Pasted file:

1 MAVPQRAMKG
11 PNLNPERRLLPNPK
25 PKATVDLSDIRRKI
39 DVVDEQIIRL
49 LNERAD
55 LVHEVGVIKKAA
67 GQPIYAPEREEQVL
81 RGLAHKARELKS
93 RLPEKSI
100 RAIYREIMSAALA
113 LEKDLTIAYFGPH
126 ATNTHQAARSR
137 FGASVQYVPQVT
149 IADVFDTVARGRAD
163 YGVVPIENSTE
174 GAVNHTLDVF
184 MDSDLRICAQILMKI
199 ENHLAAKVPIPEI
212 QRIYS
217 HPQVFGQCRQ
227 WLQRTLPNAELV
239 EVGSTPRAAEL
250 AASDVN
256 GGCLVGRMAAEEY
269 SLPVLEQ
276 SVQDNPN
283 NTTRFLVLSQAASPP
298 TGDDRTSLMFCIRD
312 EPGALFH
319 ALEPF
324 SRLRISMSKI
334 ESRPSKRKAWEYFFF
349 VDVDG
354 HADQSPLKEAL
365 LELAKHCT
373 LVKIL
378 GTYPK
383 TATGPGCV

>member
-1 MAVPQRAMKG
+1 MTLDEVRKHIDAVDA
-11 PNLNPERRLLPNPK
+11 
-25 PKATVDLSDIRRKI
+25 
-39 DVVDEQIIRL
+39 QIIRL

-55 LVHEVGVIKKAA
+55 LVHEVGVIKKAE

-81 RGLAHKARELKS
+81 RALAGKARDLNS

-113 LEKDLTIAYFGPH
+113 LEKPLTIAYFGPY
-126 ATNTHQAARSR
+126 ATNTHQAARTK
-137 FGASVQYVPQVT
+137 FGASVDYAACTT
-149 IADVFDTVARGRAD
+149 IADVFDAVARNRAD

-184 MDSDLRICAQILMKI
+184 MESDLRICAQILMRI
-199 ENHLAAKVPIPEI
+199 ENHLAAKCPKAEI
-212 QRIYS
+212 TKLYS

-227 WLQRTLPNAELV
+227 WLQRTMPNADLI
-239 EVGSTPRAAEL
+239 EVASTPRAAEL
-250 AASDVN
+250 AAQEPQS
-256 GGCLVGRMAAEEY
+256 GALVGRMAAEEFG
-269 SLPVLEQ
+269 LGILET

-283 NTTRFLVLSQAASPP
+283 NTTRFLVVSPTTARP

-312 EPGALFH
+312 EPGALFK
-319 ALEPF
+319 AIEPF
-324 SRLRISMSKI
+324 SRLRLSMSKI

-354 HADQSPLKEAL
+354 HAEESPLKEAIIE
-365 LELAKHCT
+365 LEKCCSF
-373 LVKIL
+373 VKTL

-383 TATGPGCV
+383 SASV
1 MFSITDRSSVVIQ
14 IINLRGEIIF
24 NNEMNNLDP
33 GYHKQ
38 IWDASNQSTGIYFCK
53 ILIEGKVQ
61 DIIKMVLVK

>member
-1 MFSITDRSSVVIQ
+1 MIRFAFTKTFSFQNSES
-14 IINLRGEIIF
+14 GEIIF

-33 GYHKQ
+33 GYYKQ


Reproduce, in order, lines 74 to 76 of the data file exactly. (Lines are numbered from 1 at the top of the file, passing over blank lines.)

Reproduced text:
-269 SLPVLEQ
+269 LGILET

-283 NTTRFLVLSQAASPP